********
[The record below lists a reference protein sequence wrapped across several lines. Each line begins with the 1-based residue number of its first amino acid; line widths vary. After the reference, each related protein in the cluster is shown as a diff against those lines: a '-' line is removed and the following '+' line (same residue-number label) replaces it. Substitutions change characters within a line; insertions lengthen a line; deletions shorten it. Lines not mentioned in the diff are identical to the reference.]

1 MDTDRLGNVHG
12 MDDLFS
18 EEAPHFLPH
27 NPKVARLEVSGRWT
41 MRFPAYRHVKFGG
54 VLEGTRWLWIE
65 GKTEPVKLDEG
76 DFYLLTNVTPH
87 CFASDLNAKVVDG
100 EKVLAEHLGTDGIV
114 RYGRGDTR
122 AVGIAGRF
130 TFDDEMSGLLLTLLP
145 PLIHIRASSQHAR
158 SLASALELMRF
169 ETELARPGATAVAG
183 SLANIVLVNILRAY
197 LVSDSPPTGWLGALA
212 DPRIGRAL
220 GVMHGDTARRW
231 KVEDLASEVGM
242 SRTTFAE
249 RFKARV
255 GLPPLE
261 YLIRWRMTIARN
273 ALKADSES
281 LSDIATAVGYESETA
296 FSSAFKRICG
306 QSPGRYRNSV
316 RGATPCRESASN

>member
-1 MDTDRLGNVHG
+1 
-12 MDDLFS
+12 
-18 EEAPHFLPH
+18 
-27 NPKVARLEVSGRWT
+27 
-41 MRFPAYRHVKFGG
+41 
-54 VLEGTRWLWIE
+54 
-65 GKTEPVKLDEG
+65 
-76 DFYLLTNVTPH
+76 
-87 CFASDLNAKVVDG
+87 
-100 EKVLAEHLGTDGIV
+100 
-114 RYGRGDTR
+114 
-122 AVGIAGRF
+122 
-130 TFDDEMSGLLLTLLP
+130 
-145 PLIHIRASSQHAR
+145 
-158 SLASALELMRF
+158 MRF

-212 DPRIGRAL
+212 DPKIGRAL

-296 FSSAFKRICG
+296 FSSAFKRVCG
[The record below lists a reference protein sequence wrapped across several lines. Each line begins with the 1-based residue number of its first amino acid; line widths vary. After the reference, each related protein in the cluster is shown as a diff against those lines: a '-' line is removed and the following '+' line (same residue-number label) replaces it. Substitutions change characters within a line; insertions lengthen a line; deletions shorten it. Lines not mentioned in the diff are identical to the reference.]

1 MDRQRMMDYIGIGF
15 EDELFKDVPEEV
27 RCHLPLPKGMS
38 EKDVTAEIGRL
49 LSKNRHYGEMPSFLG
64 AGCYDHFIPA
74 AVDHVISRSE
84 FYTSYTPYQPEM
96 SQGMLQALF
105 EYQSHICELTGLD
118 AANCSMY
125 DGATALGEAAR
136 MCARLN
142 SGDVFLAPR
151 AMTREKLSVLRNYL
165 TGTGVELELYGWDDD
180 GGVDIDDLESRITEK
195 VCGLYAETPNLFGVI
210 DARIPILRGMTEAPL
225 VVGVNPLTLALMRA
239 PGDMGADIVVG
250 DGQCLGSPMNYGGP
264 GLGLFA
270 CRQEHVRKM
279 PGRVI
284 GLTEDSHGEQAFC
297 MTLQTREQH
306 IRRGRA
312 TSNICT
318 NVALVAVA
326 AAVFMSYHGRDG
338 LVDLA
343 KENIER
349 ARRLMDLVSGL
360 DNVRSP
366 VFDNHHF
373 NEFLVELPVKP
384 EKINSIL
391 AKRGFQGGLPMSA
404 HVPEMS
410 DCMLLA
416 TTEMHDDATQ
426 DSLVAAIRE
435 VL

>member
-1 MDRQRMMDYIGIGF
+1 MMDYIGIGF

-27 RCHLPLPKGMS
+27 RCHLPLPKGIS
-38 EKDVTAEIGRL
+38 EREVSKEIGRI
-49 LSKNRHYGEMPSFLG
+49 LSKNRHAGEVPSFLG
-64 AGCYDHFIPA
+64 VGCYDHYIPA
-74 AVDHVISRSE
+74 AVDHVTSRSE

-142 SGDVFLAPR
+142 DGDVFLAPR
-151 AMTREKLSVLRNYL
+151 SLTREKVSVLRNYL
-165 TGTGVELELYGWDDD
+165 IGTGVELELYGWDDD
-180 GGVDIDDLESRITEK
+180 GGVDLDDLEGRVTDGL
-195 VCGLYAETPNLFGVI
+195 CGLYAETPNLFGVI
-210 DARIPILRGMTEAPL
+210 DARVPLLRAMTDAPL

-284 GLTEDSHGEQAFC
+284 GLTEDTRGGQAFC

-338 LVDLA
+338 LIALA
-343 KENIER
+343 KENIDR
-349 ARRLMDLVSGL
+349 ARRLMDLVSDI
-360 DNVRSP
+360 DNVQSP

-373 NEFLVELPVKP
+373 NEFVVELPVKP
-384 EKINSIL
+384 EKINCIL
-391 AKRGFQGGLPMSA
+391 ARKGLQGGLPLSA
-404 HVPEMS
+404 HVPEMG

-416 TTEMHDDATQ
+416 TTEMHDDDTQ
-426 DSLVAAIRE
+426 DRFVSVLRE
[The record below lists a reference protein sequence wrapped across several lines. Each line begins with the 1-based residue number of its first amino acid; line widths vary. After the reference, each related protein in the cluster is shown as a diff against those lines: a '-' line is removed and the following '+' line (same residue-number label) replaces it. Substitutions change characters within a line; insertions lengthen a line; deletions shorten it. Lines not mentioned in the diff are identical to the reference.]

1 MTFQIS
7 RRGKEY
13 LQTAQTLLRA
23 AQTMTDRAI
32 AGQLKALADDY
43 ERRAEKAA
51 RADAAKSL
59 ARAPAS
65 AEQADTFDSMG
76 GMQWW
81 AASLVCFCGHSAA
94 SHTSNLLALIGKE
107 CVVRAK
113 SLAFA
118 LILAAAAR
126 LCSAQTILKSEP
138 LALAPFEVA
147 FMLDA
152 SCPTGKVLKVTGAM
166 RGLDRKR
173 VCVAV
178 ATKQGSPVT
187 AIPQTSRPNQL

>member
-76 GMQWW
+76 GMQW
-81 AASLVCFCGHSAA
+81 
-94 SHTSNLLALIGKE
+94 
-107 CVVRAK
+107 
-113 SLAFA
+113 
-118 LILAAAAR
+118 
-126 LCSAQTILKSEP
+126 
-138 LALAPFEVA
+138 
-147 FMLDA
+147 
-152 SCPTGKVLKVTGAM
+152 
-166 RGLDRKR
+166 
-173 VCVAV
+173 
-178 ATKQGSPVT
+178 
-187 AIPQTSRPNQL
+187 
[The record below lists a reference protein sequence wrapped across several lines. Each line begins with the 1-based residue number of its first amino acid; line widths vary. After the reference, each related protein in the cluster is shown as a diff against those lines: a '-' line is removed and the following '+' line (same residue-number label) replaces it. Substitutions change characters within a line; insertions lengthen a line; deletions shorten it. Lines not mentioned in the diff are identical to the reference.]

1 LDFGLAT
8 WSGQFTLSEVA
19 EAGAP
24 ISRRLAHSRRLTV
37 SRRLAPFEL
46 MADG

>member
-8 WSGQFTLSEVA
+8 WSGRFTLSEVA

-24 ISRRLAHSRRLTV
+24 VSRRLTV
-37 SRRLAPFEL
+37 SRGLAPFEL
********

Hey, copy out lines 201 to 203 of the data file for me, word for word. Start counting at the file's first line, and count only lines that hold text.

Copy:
+147 
-152 SCPTGKVLKVTGAM
+152 